MOORHEAD, Minn. — A complaint filed by a Black Lives Matter organizer who claimed Moorhead police tried to unjustly force their way into her vehicle during a mid-August traffic stop has been closed without discipline for the officers involved.

Moorhead Police Chief Shannon Monroe told Forum News Service about the development in Faith Shields-Dixon's complaint on Wednesday, Oct. 7. Due to restrictions laid out in Minnesota’s personnel data statute, no further records are public, which means the department has released everything it can, Capt. Deric Swenson said.

The complaint is connected to a late afternoon traffic stop conducted Aug. 15 by Officers Kaden Oldham and Eric Zimmel along Eighth Street South near Concordia College. According to a police report, they stopped Shields-Dixon because she was going 44 mph in a 30 mph zone, an allegation she disputes.

Video from a Moorhead Police squad vehicle shows a heated exchange between the officers and Shields-Dixon before Zimmel attempts to pull on her driver-side door handle.

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The door was locked.

Additional officers later arrived at the scene, but Shields-Dixon was eventually allowed to leave with speeding and lack of insurance citations. The insurance ticket was dismissed, but she pleaded not guilty to speeding, according to court records.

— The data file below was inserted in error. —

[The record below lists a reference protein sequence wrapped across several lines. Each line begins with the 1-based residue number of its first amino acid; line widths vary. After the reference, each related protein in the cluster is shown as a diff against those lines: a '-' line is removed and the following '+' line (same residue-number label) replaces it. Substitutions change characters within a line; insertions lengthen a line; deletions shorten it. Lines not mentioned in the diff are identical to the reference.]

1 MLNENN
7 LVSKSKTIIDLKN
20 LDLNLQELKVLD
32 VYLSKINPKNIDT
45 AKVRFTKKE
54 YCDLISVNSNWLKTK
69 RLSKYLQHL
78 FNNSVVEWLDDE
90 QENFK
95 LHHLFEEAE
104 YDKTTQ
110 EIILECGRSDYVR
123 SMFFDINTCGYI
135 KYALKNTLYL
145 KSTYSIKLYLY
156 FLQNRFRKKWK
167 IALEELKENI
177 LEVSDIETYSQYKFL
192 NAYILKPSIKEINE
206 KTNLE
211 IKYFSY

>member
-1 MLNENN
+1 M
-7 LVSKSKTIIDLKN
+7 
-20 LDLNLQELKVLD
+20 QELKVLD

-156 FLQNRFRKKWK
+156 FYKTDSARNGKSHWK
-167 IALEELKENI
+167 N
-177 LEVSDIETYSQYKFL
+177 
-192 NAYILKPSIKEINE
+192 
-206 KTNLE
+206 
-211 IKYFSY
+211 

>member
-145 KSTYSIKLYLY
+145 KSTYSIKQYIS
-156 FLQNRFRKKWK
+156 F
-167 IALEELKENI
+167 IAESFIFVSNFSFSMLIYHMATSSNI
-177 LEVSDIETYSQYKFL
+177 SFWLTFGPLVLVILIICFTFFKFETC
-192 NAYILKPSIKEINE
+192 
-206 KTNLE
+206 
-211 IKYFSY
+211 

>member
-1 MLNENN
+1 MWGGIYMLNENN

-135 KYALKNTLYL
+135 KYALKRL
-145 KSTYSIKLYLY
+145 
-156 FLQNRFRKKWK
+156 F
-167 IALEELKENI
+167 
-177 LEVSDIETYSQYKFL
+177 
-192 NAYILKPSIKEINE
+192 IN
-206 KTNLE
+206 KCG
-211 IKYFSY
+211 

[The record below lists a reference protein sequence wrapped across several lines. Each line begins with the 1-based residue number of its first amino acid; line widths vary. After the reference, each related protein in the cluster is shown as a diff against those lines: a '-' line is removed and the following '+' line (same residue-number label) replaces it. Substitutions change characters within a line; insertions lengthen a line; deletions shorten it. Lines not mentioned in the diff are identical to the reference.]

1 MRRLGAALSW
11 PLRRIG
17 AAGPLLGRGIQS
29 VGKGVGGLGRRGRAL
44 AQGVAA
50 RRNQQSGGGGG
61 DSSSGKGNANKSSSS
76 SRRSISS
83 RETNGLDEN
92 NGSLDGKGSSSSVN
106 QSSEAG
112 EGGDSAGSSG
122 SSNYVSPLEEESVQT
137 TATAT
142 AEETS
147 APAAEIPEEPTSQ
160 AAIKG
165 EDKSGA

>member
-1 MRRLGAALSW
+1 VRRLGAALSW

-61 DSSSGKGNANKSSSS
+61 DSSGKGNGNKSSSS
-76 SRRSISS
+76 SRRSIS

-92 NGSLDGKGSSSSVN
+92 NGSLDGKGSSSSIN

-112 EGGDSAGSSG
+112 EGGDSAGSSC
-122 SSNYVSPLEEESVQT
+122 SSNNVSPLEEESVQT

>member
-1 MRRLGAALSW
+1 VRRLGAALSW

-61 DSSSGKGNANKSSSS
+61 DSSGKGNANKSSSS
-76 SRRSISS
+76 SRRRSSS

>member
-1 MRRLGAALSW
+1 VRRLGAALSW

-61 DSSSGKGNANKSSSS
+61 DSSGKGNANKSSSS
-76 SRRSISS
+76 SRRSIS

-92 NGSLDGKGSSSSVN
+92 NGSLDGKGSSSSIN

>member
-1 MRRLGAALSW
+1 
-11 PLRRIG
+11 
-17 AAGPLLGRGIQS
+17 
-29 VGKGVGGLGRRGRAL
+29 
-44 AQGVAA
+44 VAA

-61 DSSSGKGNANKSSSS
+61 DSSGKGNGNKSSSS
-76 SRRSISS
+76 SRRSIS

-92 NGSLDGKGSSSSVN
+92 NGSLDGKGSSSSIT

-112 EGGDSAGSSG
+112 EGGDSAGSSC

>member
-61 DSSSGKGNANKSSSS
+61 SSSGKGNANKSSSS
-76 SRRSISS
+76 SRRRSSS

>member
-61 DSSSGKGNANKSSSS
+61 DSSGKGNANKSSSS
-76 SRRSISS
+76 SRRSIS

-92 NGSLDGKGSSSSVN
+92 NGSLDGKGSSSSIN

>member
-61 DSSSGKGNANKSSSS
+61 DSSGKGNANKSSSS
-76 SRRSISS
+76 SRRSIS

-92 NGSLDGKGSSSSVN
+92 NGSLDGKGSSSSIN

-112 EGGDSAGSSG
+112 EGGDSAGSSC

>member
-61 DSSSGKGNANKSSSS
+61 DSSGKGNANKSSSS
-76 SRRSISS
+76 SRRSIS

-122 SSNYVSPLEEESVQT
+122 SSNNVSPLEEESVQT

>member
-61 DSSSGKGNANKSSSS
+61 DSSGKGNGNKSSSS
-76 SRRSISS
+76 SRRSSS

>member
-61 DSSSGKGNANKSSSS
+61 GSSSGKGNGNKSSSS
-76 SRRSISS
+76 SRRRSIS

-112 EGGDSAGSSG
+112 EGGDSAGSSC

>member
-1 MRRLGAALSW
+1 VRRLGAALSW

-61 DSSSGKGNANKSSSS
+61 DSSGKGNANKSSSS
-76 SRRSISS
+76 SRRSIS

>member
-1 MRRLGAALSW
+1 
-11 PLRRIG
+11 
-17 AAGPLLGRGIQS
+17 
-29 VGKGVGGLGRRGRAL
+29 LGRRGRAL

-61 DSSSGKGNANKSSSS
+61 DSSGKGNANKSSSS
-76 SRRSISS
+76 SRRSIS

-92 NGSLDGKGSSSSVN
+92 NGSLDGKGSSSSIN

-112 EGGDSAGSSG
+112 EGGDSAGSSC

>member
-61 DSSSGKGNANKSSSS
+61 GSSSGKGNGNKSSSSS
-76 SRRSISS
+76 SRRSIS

She is slated to go to trial later this month.

Since the death of George Floyd while in Minneapolis police custody in May, protesters have taken to the streets around the world — and in the Fargo-Moorhead area — to demand change in how law enforcement interacts with people of color. Stories that include allegations of misconduct by law enforcement also have become more prevalent in recent months.

According to Minnesota open record laws, Minnesota law agencies must acknowledge the existence and status of a complaint. Documents, if they exist, detailing the issuance of disciplinary action against officers and why they were disciplined would be public as well.

Documentation on disciplinary action does not exist in this incident, which suggests officers involved in this case were not disciplined.

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Swenson said he didn't know when the complaint was closed, but the department notified Shields-Dixon of its decision a few weeks ago.

The department couldn't comment further on the complaint, Swenson said.

"I will say as complaints come in, we look at each and every independently, using all resources to gather facts as possible, to include video, interviews and other sources," Swenson said. "We do not look at this as being adversarial and do not perform our reviews with ideations to form alliances or conflicts with any individual or group."

Shields-Dixon said Black people don’t receive justice for bigger things, so “why would I expect any different from the Moorhead Police Department?”

“There’s still no justice, so there’ll be no peace,” she said. “There’s no justice for African-Americans all over this world.”

Shields-Dixon accused Moorhead officers of targeting her because of her affiliation with activism — she was wearing a Black Lives Matter shirt during the stop and had a similar sticker on her vehicle — and violating her rights. She said she believed Zimmel was trying to pull her out of her vehicle, causing her to fear for her life.

Officers said in police reports that Shields-Dixon was argumentative and refused to produce documentation for insurance and registration. In his report, Zimmel said he attempted to open the door because he saw Shields-Dixon reach toward the vehicle's passenger side, making him concerned for officer safety.

He wanted to open the door to "obtain a better visual of her movements," according to the report.